As someone who works with words for a living, I tried to come up with words to reassure her, reassure me, stop this from happening. But there are no words for anything so horrible. And how do you change the subject from this to how pretty the fall foliage is? She tried and I tried, but I couldn’t think of anything else but I was losing my friend forever. She had absorbed some of the implications already while I was staggering around thinking of the unfairness and the loss that was coming, was already here. And then we hugged for the last time and said, “See you later,” knowing it wasn’t true.
She went home to ride out the gathering storm and I drove home fighting tears, already grieving her impending loss.
For more information: https://www.alz.org/alzheimers-dementia/what-is-alzheimers/younger-early-onset
These books are helpful:
Anasazi Medium Coming in August 2020
by G G Collins Copyright 2019
Ancient peoples enlighten contemporary humankind in a mystery as old as time. Rachel Blackstone is recruited by the spirit world to prevent a cataclysmic occurrence: the end of the Fourth World of the Hopi. As earthquakes occur and a super volcano threatens to blow, it becomes imperative she discover the root of all evil. But can she stop the greedy men intent on having their way and willing to kill to achieve it? The survival of an unaware civilization depends on her getting it right.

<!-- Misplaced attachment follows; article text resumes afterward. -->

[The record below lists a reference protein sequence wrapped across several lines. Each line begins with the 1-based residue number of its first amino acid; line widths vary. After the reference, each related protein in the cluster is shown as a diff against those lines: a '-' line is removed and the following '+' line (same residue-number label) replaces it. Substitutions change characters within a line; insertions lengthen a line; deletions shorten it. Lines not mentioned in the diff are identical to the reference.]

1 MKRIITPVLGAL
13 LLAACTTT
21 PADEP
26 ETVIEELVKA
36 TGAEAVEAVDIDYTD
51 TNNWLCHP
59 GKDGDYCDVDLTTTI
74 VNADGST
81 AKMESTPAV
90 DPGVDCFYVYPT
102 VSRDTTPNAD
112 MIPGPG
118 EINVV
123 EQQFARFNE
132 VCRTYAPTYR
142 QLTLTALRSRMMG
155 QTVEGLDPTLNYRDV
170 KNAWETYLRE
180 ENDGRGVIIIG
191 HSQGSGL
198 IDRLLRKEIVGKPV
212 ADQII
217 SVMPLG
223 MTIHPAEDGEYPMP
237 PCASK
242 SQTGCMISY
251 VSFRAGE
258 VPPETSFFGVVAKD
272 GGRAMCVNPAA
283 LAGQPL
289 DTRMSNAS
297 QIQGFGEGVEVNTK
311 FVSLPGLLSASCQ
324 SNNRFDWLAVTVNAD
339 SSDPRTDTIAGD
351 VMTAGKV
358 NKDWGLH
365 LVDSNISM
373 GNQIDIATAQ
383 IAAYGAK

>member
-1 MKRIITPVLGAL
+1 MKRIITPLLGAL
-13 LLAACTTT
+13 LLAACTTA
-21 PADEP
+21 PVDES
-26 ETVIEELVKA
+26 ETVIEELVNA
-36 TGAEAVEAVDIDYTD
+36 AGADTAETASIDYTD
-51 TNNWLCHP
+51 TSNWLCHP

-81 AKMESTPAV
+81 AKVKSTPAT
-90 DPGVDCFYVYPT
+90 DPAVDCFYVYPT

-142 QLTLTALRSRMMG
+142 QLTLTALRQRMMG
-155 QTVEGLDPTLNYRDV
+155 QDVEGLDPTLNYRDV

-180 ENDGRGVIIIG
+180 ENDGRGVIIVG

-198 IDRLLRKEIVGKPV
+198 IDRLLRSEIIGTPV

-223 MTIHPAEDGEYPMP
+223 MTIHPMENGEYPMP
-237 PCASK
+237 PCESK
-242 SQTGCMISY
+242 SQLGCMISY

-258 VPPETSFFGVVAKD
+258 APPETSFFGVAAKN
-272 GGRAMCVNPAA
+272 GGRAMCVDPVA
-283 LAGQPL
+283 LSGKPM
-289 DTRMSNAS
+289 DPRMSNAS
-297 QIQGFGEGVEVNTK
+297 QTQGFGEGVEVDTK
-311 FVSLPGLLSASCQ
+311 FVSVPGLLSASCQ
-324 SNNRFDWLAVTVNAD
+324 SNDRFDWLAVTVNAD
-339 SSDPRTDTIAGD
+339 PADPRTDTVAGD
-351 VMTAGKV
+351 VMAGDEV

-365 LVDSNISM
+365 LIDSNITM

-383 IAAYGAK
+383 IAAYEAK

The computer screen went black; followed immediately by her desk lamp. It wasn’t yet dark in Santa Fe, but the sun was on its way down.
“Dammit, not again,” Rachel swore. The City Different was known to lose power from time to time so while not yet concerned, she was frustrated by the outage.
“It should be called The City Dark. Hey, we’re on deadline!” She nodded to her tortie cat, Chile Pod.
But Chile Pod was in alert mode; ears pricked forward, green eyes wide, colorful neck scruff raised.
“What? What is it?”
Before she could sort it out, a wolf howled. It carried across the city, both eerie and urgent. Rachel had heard it before; Kiyiya, the spirit wolf who always seemed to be around when she needed a heads-up.
Rachel really didn’t want to get up and look outside. It would be so much better to continue to sit in her kitchen corner safe in her ignorance. She reluctantly pushed her chair back and stood. Before she could cross the kitchen her house shuddered. Things—a lot of things—began hitting the roof and walls of the house. This was no ordinary hail storm, an occurrence fairly common to this southwestern city. They must be huge stones. Usually, they received small hailstones that tended to go splut when they impacted. This sounded more like rocks striking.